"Aphorisms on Futurism" (1914)
"Feminist Manifesto" (1914)
Songs to Joannes (1917)
About This Site
What Is This?
This site offers a collection of Mina Loy's works formatted properly to preserve line structure and spacing (which were important elements in her avant-garde writing). At the moment, the site is focused on the collection of works that Janet Lyon identifies in Manifestoes: Provocations of the Modern as central to Loy's critique of Italian Futurism.
In addition to those listed above, Lyon also lists Loy's two plays, The Sacred Prostitute and The Pamperers, as being important to this critique. These are both available online (though The Pamperers is only available through JSTOR which requires a now free registration).
I may post other works to this collection in the future, but for now I am focusing on this core list of important texts.
Why Are You Doing This?
There is not a good set of these poems online, especially one that included the proper (and crucial) punctuation and formatting that provides the poetic shape to Loy's writing. I wanted to rectify this lack for myself while working on a book chapter on Loy and early rumblings of transhumanism during modernism, but, more importantly, wanted to share these editions with other fans of poetry or scholars of modernity.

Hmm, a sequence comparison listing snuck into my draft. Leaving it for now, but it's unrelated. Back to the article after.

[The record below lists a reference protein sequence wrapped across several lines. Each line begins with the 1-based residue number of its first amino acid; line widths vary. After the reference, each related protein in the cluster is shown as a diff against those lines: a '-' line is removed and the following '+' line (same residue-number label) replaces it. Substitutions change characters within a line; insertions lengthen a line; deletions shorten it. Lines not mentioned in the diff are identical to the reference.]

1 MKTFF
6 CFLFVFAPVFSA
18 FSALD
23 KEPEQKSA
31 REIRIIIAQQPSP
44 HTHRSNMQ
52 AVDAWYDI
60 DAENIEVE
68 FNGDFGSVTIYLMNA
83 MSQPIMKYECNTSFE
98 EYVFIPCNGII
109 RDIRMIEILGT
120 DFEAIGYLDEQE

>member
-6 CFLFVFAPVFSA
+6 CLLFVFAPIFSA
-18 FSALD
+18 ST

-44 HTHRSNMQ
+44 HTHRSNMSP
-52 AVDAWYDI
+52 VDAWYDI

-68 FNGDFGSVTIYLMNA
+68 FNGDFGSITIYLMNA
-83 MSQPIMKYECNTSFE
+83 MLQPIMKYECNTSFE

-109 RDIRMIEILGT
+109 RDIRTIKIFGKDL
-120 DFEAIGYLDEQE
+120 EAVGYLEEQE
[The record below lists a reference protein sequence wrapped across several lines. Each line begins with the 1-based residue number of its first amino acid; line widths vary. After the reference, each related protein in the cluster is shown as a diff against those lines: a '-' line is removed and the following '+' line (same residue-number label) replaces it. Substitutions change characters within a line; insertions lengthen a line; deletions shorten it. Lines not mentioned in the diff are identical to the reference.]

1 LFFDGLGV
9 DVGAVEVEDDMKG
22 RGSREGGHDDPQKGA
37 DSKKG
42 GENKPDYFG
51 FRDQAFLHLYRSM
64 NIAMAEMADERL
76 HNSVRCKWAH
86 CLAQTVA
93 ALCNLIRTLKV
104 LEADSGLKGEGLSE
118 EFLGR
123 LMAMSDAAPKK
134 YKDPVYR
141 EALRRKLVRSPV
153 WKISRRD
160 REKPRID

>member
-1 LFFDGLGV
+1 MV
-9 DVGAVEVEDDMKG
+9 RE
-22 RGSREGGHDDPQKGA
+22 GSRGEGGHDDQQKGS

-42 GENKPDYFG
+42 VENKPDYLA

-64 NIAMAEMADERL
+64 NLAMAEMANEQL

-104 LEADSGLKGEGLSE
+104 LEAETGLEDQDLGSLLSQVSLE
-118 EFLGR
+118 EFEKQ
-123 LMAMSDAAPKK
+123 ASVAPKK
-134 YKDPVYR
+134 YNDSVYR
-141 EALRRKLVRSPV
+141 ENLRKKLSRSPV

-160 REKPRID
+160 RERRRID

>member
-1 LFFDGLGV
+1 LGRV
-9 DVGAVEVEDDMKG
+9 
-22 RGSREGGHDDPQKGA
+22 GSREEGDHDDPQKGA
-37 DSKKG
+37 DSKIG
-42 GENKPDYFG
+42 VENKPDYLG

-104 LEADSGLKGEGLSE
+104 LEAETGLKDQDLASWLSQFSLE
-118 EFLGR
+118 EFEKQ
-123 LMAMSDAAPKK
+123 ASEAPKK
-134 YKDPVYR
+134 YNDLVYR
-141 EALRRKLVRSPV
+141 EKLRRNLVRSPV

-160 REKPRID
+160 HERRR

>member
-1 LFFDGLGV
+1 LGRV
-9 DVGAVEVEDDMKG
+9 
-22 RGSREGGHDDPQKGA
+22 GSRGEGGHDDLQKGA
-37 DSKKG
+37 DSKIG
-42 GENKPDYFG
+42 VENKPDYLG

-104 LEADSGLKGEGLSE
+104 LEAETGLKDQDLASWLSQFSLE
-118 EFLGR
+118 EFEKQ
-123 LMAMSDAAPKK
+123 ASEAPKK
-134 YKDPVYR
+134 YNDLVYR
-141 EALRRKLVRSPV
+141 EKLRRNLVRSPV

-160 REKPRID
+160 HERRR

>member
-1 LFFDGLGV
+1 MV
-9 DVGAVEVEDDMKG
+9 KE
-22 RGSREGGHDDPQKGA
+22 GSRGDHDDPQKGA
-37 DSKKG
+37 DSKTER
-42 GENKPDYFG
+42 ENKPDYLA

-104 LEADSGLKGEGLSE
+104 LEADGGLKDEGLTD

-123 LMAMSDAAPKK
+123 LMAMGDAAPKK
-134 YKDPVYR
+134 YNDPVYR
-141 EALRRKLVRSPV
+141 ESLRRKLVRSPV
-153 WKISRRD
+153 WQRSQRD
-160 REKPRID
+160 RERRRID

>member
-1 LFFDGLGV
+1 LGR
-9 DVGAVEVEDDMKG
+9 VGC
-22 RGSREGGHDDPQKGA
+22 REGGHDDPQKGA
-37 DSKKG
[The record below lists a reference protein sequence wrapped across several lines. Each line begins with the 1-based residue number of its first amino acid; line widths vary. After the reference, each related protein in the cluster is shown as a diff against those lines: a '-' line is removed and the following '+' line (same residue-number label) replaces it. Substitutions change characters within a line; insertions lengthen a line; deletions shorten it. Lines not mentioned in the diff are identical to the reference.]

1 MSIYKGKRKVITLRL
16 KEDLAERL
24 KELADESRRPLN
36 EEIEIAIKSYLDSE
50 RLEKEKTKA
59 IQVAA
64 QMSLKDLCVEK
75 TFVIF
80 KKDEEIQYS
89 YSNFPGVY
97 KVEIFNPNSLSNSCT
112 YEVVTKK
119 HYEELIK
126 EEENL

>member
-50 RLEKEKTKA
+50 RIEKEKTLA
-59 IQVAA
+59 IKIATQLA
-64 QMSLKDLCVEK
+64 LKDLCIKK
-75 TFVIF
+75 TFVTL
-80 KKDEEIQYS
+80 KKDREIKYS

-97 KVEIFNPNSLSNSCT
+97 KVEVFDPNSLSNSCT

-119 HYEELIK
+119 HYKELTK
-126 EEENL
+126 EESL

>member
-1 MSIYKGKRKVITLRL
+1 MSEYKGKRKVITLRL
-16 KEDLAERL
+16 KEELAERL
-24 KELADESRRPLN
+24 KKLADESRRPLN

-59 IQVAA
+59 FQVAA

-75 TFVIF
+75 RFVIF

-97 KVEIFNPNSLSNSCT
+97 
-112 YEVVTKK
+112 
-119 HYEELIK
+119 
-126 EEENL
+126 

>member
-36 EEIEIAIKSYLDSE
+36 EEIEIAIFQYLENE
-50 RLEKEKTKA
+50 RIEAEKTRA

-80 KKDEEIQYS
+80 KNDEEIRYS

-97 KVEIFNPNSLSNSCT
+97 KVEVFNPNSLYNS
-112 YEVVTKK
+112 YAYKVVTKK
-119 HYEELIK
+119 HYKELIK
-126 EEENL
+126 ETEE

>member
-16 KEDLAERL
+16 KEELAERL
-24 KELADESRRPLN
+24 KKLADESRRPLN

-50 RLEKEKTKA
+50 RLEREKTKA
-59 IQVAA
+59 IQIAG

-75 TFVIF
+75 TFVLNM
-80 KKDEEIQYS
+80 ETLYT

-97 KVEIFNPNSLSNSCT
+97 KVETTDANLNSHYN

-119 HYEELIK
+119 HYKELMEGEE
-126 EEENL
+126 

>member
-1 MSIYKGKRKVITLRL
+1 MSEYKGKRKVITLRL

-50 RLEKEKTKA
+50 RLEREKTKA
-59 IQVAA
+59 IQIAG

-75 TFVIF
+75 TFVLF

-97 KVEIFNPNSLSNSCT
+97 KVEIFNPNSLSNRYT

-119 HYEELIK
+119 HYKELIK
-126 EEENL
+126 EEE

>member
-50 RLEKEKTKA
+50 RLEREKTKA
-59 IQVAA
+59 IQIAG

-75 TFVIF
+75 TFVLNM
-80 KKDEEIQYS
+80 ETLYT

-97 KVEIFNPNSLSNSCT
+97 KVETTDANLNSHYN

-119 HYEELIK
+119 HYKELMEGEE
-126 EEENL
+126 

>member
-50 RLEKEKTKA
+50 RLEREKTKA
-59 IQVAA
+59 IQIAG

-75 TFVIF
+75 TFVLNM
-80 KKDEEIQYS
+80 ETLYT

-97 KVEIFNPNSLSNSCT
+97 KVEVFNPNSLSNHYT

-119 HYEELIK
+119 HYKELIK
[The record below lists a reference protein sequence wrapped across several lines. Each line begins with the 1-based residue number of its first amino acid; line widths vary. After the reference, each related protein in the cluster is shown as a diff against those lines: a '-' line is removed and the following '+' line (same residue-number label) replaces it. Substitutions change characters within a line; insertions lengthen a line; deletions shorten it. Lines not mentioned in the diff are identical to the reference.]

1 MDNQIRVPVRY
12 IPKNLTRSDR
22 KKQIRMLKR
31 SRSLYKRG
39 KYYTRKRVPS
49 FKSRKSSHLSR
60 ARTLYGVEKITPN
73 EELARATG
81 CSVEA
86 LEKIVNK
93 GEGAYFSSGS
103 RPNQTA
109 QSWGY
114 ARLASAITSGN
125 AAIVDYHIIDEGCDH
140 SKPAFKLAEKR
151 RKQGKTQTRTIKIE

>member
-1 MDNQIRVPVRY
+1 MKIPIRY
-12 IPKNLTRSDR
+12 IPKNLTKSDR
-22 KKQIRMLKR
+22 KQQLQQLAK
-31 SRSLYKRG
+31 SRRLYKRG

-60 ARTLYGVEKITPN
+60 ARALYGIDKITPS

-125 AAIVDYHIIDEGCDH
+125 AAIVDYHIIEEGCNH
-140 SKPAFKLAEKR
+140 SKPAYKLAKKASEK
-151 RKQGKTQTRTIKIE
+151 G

How Was This Made?
The poems were typeset using Markdown with some additional HTML to facilitate spacing (especially in Songs to Joannes). The font is Arapey and served as a web font from Google Fonts. Typesetting was assisted by Typebase. Ligature support from Ligature.js.
A Note About Formatting
As much as possible, the shape of the text was considered in formatting in HTML. However, as the "Editorial Guidelines and Considerations" in The Lost Lunar Baedeker (1997) makes clear, there is no clear sense of what Mina Loy intended these texts to look like, as there are generally no surviving manuscripts or even corrected typescripts. If you are interested in this editorial problem, please consult the appendix in that volume: it accurately captures the difficulty of this task.
As a rule, I follow the typesetting in The Lost Lunar Baedeker (1997), sometimes perhaps to a fault. Based on their printing of "Feminist Manifesto," especially, it is difficult to discern any intended formatting decisions Loy might have made (which is unfortunate given how large a role typography plays in that essay). As such, I followed the print volume's decision to the letter, even leaving in line breaks that probably resulted from page size. I find this produces the most visually pleasing e-Text of this essay (and I ran through several iterations of the text before reaching this decision). Formatting "Feminist Manifesto" for online reading, otherwise, would, I feel, force me to make too many personal decisions about the text and I'm not comfortable with that.
If you feel these decisions are incorrect, please contact me (see below).
How Can I Contact You?
I am @oncomouse on twitter and my email address is . I would love to hear from you if you have any feedback on this project.